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Wise uses the mid-market rate and transparent fees to help you send money in 45+ currencies.
Instarem
Within an hour
$1

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Exclusive: Use code GET60 to save 30 USD on each transaction over 200 USD. Valid for the first two transactions and till 30 November 2021. T&Cs apply.
Instarem offers zero transfer fees on all transfers.
Remitly
Within minutes
From $0
SPECIAL OFFER ✓ Free transfers and better exchange rates available for new customers

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Special offers like free transfers and better exchange rates available for new customers.
Remitly has quick, affordable transfers around the world, with both express and economy options.
Western Union
Within an hour
From $0

View details
Western Union sends money online to friends and family in 200+ countries around the world.
MoneyGram
Within an hour
From $0

View details
MoneyGram has fast cash pick-up transfers to more than 350,000 agent locations worldwide.
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What rights do I have as a consumer?

The CFPB’s Remittance Transfer Rule requires most banks, credit unions and independent financial services to provide you with clear, detailed information upfront and after any money transfer of $15 or more.

Before your money transfer

Before you agree to your money transfer, your provider must provide you with:

  • The exact exchange rate you’ll receive.
  • The total fees and taxes you’ll pay for your transfer.
  • Fees you’ll pay to any overseas agent involved in the process.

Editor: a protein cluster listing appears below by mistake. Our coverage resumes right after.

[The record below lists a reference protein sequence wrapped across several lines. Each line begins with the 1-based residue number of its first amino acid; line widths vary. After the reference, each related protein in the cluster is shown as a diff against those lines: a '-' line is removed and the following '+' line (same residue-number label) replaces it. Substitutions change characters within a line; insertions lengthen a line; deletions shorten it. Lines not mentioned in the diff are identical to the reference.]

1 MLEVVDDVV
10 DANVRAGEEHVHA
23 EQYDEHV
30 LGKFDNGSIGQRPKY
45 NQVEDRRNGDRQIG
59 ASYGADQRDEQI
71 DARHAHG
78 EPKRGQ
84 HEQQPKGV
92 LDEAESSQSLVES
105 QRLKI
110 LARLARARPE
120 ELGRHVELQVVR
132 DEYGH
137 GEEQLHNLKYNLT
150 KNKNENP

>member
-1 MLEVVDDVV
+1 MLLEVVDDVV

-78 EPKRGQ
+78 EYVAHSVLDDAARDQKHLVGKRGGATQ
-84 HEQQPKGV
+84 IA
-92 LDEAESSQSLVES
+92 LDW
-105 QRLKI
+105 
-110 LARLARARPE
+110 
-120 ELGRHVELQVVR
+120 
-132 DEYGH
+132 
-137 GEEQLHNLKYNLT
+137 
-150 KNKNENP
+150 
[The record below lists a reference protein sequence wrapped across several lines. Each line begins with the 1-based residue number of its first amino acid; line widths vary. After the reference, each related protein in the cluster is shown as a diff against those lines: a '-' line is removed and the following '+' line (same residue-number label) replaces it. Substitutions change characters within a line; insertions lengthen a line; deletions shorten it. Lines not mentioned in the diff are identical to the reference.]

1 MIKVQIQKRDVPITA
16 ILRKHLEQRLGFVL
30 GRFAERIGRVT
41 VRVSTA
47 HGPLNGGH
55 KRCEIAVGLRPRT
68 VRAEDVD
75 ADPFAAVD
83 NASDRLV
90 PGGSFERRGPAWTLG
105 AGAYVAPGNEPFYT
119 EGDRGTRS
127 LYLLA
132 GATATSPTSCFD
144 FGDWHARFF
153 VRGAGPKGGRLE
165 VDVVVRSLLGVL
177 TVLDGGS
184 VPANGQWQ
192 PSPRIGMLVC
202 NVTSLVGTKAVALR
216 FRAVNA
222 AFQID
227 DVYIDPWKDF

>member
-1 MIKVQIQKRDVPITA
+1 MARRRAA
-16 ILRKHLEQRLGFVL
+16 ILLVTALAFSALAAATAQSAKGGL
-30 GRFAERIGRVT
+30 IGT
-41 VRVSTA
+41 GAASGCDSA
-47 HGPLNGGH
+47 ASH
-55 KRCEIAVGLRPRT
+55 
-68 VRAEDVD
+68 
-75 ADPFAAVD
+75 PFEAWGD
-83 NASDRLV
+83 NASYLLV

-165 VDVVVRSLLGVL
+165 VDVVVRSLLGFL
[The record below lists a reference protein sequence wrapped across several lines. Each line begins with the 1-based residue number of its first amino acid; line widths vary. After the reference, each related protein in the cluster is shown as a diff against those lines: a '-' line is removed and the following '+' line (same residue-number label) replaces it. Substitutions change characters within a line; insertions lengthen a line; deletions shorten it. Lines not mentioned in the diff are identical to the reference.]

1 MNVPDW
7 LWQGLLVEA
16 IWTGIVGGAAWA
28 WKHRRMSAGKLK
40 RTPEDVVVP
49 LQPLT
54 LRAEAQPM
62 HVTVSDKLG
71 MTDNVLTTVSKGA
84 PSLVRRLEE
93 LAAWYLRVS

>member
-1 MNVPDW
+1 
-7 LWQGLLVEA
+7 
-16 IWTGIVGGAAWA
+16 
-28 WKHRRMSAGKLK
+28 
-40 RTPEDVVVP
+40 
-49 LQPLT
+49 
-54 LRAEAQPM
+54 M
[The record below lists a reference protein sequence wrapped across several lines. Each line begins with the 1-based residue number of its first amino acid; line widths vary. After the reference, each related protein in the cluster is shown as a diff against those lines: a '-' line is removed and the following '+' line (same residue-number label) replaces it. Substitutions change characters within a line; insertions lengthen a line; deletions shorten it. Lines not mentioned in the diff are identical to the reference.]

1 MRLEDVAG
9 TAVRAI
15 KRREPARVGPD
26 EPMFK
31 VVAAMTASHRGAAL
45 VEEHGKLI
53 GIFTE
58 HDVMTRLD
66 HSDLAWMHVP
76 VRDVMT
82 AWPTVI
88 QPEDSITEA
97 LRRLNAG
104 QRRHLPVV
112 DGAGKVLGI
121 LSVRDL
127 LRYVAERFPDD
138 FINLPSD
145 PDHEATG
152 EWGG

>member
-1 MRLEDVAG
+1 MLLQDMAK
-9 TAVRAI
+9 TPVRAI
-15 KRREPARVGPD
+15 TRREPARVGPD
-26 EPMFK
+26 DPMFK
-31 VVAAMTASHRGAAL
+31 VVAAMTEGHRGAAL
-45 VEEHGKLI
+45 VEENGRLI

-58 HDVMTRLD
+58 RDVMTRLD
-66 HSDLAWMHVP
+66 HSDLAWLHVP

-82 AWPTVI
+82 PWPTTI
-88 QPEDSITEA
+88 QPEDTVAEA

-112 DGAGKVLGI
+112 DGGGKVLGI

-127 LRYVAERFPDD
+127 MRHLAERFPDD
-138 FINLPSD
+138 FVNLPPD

• The total your recipient will receive on their end.

Your bank or provider is also required to disclose and define any important terms you don’t understand, how it will resolve any problems and how you can cancel your transfer.

After your money transfer

Your provider must provide you with:

  • A receipt confirming your payment, expected arrival, instructions on your right to cancel and how you can report a problem.
  • The right to cancel your transfer without penalty up to 30 minutes after you’ve initiated it, unless your money is picked up or deposited into your recipient’s account.

If you discover a problem with your transfer — your money isn’t received as promised, for instance — you have up to 180 days to report it for investigation. At that time, your bank or provider has 90 days to work through any problems and report its outcome. In some cases, you can get a refund or resend your transfer at no additional cost.

The CFPB under fire

In June 2017, the Trump administration proposed making good on its campaign promise to curb the Dodd–Frank Act and how the Consumer Finance Protection Bureau regulates financial industries overall based on what it considers an overreach of power.

Soon after, in September 2017, the State Education Department ended its agreements with the CFPB to share data on student loans, limiting the agency’s oversight into student lending.

Time will tell how far President Trump limits this watchdog agency’s regulatory oversight. But it doesn’t appear that the CFPB will go without a fight: In October 2017 — after five years of haggling with Congress — it finalized a rule that prevents rollover charges and refinancing on payday loans, much to the chagrin of the lending community.

Common questions about transfer protections